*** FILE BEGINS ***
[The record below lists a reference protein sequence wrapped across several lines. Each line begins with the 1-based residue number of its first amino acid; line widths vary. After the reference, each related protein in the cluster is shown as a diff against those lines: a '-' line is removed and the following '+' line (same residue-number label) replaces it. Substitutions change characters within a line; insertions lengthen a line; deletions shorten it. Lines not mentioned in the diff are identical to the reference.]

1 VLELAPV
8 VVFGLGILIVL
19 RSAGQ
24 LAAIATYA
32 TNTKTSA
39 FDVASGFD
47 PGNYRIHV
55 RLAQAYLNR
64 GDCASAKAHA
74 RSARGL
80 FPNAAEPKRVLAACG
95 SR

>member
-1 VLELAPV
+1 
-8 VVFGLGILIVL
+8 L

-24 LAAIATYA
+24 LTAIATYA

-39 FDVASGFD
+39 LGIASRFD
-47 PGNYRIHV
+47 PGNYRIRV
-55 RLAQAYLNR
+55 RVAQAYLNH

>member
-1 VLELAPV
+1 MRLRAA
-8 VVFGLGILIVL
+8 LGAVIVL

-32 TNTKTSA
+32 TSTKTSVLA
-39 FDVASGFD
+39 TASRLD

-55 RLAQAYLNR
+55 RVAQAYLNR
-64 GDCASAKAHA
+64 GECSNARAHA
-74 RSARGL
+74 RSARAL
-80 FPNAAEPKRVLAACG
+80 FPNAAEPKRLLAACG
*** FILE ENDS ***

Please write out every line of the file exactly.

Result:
[The record below lists a reference protein sequence wrapped across several lines. Each line begins with the 1-based residue number of its first amino acid; line widths vary. After the reference, each related protein in the cluster is shown as a diff against those lines: a '-' line is removed and the following '+' line (same residue-number label) replaces it. Substitutions change characters within a line; insertions lengthen a line; deletions shorten it. Lines not mentioned in the diff are identical to the reference.]

1 VLELAPV
8 VVFGLGILIVL
19 RSAGQ
24 LAAIATYA
32 TNTKTSA
39 FDVASGFD
47 PGNYRIHV
55 RLAQAYLNR
64 GDCASAKAHA
74 RSARGL
80 FPNAAEPKRVLAACG
95 SR

>member
-1 VLELAPV
+1 
-8 VVFGLGILIVL
+8 L

-24 LAAIATYA
+24 LTAIATYA

-39 FDVASGFD
+39 LGIASRFD
-47 PGNYRIHV
+47 PGNYRIRV
-55 RLAQAYLNR
+55 RVAQAYLNH

>member
-1 VLELAPV
+1 MRLRAA
-8 VVFGLGILIVL
+8 LGAVIVL

-32 TNTKTSA
+32 TSTKTSVLA
-39 FDVASGFD
+39 TASRLD

-55 RLAQAYLNR
+55 RVAQAYLNR
-64 GDCASAKAHA
+64 GECSNARAHA
-74 RSARGL
+74 RSARAL
-80 FPNAAEPKRVLAACG
+80 FPNAAEPKRLLAACG